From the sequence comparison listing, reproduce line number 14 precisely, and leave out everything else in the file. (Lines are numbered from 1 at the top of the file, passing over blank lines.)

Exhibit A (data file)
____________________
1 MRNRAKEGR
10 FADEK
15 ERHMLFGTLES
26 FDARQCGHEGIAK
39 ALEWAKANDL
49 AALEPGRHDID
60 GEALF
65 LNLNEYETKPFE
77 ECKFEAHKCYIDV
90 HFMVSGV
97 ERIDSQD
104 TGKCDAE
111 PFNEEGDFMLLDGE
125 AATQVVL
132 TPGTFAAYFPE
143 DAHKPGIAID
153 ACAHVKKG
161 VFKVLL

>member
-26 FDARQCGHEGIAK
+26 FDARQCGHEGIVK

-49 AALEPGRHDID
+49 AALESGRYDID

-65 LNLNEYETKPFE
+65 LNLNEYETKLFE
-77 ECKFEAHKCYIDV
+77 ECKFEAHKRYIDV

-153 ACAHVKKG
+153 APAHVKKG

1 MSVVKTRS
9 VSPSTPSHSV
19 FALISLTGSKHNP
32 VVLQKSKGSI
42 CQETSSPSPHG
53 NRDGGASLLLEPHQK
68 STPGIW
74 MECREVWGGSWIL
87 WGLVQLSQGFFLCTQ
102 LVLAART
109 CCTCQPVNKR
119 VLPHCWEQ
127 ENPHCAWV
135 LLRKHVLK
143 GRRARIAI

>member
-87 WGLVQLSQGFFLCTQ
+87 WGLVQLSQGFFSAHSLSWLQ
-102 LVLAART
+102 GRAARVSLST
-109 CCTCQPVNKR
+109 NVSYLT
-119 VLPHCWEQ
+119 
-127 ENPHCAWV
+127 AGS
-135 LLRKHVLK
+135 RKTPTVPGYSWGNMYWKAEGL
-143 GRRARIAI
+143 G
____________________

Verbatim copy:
125 AATQVVL